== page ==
Adrienne: I think, Dr Mason, that that’s probably one of the most important messages to get out, particularly, to those in healthcare. And those who have seen and understand the issues around health equity, because, as observers, they, oftentimes, have come from marginalized communities or high-risk communities. The importance of lifting our voices. Many times, individuals, we will kind of diffuse or mute our own voices because we don’t think that we have the appropriate pedigree or information or insight to be at the table. And, actually, it’s for that reason that I believe that some of the work around health equity has taken so long. We need to get loud in those voices and be clear. The reality is a conversation can be happening around tech or development or data and because the voice wasn’t there to provide perspective on the realities of what’s happening or how it works, when you miss those pieces of insight, what happens is, on the other end, you end up with poor outcomes. Example, just two weeks ago, there was United Health Care is being challenged, now, by the New York Department of Health because the algorithms they developed have a racial bias in them. Healthier white patients were getting access to more resources than sicker black patients because from a data perspective, they blinded out race. What happens is when you’re designing those algorithms, if you have people of color at the table, or people that have worked in high-risk communities, every concept, every assumption should be checked and balanced and analyzed in a thoughtful way, so, you say, ah, missed that. Let’s see what we can do to incorporate. And, it’s going to be so much more important, as we start to develop and depend on technology, in our healthcare, that we don’t lose that this really, is about the human experience. We will evolve as a healthcare system when we truly incorporate all of those components. It’s those voices, at every step of the table, that is going to make the difference.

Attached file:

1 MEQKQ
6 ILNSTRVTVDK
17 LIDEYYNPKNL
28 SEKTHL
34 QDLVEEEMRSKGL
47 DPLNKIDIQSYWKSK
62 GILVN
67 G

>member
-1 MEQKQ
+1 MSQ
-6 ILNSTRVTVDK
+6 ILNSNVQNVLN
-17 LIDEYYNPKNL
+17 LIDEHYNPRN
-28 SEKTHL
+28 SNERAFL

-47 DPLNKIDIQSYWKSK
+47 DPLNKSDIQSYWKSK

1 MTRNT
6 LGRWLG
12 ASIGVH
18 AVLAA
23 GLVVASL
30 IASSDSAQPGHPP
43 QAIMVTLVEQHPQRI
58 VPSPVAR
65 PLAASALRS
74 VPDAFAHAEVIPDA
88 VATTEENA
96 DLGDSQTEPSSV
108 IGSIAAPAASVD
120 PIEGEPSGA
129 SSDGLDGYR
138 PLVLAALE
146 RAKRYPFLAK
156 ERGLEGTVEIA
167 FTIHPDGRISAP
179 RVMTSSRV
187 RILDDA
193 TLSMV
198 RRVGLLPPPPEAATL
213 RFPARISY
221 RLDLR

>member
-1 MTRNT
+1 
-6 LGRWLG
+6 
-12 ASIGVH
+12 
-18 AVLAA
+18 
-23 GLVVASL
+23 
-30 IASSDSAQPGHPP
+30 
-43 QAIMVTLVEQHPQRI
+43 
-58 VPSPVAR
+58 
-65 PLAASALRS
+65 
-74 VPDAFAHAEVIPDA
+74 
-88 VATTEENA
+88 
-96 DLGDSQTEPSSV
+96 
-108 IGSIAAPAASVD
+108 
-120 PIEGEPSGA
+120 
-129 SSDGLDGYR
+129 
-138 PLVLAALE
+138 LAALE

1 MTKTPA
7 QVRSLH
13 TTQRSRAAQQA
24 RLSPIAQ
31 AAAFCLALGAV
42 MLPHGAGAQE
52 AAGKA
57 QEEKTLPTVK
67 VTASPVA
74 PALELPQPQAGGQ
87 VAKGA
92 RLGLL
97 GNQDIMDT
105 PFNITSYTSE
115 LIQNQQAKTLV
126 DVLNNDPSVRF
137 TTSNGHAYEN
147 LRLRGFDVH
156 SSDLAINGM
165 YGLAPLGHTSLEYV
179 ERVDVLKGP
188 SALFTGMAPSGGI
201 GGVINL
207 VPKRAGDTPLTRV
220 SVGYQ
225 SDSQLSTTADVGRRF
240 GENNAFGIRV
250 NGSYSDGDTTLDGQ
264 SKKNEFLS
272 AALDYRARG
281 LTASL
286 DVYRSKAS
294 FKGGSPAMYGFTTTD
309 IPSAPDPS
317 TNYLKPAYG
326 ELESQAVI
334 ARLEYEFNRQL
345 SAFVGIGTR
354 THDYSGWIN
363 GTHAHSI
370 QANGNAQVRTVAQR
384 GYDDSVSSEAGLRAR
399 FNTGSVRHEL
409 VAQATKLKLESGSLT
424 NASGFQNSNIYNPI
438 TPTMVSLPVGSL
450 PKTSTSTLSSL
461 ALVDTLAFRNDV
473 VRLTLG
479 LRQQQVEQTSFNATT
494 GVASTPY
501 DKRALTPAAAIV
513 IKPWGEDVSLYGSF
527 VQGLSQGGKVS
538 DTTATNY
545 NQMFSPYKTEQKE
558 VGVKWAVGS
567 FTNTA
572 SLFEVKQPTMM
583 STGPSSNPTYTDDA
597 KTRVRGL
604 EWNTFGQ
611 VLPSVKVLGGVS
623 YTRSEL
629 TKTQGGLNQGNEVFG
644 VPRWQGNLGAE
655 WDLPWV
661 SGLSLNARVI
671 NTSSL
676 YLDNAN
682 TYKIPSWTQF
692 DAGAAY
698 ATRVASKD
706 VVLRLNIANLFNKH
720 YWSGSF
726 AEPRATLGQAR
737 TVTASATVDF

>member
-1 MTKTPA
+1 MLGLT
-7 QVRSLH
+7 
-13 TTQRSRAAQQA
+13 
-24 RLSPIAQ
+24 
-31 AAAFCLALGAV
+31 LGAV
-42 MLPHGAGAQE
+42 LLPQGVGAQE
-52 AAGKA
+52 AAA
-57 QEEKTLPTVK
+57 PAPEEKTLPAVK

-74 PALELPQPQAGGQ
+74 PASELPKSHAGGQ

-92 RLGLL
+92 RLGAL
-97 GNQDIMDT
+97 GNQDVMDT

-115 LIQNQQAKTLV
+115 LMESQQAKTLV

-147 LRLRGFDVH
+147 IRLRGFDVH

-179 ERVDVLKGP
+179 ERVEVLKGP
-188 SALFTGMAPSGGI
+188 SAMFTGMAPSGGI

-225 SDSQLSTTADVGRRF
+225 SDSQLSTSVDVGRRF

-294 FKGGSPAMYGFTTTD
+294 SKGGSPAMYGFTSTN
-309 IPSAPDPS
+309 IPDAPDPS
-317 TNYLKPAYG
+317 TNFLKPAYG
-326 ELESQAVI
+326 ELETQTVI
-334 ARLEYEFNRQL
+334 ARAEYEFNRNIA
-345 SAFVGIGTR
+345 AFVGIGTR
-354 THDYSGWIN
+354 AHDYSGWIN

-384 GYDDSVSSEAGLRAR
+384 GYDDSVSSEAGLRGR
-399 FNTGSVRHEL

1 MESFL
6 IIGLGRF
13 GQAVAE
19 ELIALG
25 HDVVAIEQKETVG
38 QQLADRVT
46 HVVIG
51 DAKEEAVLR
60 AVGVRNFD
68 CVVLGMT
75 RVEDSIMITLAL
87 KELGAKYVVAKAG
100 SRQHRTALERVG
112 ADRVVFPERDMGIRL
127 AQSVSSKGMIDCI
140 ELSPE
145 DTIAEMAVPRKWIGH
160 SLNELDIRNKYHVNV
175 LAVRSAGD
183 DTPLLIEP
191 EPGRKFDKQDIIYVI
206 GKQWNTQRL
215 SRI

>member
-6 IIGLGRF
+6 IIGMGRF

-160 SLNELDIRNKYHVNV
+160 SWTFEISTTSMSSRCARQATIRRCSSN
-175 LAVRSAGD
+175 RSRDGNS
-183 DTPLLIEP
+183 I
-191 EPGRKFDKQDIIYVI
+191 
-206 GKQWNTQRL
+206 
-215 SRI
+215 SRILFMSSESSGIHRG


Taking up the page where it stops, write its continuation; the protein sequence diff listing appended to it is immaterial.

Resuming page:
Dr Mason: And, we have to be intentional about that. We have to be intentional about encouraging our fellow healthcare providers, at every level, our physicians, our nurses, our techs, our community advocates and our patients, to seek out ways to have their voices heard.
Adrienne: To seek out ways and also to question. It’s okay to question because it is only through those questions that we all evolve. If there’s an answer to the question, we’ve all learned. If there’s not, it’s a moment to pause and say why, and together, with diverse input, we can find new solutions. I just did last night, or two nights ago, a session with the tech designers from Innovaccer with a group of seven social workers, because they had designed a component of the social work arm, of the product that links to the electronic health system, the electronic health record, and I said it was designed from a perspective of a social worker working in an inpatient setting, but, the reality is, social workers work in a variety of settings. So, we brought individuals into the room and said, and will this tool apply if the social worker is working with DCFS or there’s a child with trauma who was referred by an educational system? Is this going to work from an FQ8C? Is this going to work on behalf of someone in the school system? The reality is all of those touchpoints impact the health of that child and that family and, if you’re truly going to design a system, then, design the system around the realities of what happens in the world.